One of the greatest gifts the Mister ever gave me was to introduce me to the Discworld books.
Every single one of Terry Pratchett’s huge bibliography has been delightful and witty. Raising Steam (2013) is no exception.
If you aren’t familiar with Discworld, here’s a quick overview. This is a world full of wizards, witches, vampires, werewolves, dwarves, trolls, and goblins, but they more or less seem to be getting along. The major-ist city is called Ank-Morpork, and it is usually the driving force for “progress” on the Discworld. Over the course of 40 books, Pratchett has created dozens of fantastic characters, but I’ve always had a soft spot for the criminals. Moist von Ludwig is one of these underhanded but ultimately warm-hearted people. But by this time in his tale he is actually considered quite respectable. He is the oil that greases the wheels of progress, and the Patrician (ruler) calls on his skill set to oversee a new innovation.
Enter Dick Simnel, an engineer extraordinaire in a world that hardly has a word for his mechanical genius. Sure, they’ve used steam power in Ank-Morpork for some time, but they’ve never harnessed it for an engine the way Dick does. One by one, everyone falls in love with Simnel’s engine, Iron Girder. Despite the new engines he builds later, Girder is the one constantly being tweaked and improved. People admire her, one might even say worship, and in a place as full of magic as Discworld, that can have consequences…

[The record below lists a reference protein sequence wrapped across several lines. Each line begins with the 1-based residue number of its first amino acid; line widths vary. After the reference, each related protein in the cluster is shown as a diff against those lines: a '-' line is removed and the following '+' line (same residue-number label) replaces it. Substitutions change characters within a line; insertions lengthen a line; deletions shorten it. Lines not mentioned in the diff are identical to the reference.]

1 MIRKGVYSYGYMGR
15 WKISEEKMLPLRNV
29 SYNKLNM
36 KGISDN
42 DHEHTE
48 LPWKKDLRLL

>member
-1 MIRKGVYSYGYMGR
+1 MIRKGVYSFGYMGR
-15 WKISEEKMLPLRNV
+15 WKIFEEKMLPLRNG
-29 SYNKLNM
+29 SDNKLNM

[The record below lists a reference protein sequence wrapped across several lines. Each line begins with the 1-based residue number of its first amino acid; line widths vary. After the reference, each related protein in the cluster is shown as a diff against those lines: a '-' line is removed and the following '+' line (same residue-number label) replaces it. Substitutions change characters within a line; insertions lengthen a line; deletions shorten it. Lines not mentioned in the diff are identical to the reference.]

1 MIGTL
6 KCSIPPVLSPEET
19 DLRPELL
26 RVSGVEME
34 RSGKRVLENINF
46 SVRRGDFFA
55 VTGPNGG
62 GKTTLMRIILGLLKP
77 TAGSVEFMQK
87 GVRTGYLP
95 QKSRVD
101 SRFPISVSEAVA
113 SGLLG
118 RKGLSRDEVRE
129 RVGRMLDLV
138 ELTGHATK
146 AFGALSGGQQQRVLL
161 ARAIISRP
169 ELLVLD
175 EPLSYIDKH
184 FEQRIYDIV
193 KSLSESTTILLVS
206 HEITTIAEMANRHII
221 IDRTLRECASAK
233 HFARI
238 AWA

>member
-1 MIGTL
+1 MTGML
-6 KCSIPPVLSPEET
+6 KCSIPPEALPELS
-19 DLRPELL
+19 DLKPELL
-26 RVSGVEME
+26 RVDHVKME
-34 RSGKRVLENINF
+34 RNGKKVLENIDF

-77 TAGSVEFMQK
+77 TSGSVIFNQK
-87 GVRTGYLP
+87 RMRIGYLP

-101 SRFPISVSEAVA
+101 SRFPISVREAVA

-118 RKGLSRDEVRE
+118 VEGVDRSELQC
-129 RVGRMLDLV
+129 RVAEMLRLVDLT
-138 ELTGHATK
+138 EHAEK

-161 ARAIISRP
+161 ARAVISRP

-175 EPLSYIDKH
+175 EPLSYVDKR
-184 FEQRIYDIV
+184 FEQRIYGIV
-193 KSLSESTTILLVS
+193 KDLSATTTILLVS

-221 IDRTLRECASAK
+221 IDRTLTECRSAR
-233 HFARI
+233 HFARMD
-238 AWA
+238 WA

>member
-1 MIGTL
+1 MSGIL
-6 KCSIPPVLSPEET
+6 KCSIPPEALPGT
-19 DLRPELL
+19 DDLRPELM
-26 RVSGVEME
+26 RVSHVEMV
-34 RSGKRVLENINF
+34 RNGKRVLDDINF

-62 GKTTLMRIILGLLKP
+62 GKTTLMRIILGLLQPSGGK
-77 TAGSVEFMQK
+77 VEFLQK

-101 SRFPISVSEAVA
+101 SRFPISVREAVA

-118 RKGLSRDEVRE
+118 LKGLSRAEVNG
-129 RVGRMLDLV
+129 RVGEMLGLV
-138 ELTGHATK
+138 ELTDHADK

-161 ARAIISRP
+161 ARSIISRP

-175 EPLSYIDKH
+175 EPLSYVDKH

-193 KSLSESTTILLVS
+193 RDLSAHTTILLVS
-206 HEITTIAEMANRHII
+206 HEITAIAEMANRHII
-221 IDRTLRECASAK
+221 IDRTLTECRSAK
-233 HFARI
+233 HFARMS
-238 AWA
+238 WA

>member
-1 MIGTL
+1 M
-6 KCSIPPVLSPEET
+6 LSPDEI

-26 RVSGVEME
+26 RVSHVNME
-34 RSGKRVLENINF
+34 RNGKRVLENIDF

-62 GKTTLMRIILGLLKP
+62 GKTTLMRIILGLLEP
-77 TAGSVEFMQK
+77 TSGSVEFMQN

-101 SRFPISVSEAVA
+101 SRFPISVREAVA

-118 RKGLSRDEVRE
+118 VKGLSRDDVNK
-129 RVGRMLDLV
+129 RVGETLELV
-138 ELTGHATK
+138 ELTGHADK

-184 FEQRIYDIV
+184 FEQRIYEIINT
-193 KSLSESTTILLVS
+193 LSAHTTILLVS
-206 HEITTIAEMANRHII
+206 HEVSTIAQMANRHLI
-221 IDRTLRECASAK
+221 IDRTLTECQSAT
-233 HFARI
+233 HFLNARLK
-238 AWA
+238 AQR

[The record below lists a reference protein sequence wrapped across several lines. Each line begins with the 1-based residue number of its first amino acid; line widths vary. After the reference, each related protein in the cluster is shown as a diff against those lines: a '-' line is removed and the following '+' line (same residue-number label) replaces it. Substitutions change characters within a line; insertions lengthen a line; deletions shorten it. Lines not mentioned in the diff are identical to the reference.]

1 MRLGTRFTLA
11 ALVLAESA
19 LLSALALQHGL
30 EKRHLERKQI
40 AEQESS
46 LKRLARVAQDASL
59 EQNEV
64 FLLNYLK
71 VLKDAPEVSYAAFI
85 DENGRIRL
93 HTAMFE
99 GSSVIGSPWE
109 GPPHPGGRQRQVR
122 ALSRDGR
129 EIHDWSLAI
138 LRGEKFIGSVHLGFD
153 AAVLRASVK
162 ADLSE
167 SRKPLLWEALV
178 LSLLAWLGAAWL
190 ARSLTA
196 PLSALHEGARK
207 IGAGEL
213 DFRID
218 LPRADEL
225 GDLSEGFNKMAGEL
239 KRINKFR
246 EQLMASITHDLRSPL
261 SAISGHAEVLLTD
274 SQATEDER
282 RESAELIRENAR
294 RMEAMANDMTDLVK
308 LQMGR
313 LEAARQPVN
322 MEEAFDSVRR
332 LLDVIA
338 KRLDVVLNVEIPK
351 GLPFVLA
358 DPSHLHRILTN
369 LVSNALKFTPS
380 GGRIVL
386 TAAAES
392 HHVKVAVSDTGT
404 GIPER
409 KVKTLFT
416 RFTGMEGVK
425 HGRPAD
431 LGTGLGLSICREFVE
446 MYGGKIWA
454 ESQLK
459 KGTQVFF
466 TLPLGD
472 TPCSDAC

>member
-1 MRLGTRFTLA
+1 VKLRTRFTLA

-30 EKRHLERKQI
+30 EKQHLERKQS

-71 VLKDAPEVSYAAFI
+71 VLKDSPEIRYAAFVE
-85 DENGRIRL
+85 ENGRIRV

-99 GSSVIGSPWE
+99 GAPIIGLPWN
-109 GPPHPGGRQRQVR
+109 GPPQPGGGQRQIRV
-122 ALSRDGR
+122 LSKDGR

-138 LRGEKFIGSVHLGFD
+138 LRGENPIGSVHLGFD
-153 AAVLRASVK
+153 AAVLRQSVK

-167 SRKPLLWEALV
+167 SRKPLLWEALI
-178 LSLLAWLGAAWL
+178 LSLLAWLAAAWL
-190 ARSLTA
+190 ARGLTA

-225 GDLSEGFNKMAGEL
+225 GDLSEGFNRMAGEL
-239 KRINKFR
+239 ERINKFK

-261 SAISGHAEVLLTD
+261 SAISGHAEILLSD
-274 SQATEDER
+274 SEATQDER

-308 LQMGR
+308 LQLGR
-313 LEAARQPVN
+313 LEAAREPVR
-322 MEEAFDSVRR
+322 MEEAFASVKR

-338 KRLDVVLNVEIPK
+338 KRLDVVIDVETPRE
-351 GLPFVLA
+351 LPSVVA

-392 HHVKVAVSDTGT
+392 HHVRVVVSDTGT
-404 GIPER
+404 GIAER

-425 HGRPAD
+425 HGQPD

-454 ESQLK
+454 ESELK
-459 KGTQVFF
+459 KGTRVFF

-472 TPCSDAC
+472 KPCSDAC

What I thought of Raising Steam by Terry Pratchett
Even though this was obviously a Pratchett novel, in many ways it read like a alternate history of the Industrial Revolution employing his characters. The archetypes were all there: the maverick inventor, the investor, the politicians. Not to mention the public and their hunger for the newest, most interesting technology. There is plenty of wheeling, dealing, and even the occasional saboteur and daring rescue on the rails.
A small band of Luddite-like dwarves rises up to create havoc in the face of an ever-expanding, changing world. This made for an excellent analog to the feelings of many during the steam era. The goblins have been a very interesting addition to the Discworld books. The humanoid races are considered, if not equal, at least on evenish footing, for quite some time. In past books, the goblins were still being treated like animals or slaves, but they find a new niche by becoming deeply involved with the railroads and the “clacks” towers that convey long-range communications. It felt very much like an homage to the Chinese immigrants in America during the building of the railroads.
My only negative comment is that it seemed clear to me that Pratchett was aware this was his last book. He suffered from dementia before his death in 2015, and it felt to me like he was sort of “stuffing” this book with plots. As if he put in every subplot that could revolve around the railroad because he knew he wouldn’t get another chance. The result was this book didn’t have the tight efficiency that I have always admired in his work. It was still a delightful read, but it did go on longer than your average Pratchett. And it still had all of the delightful insights and turns of phrase that I adore. Even if you don’t read any other Discworld books, Steampunk fans will find something to love in Raising Steam.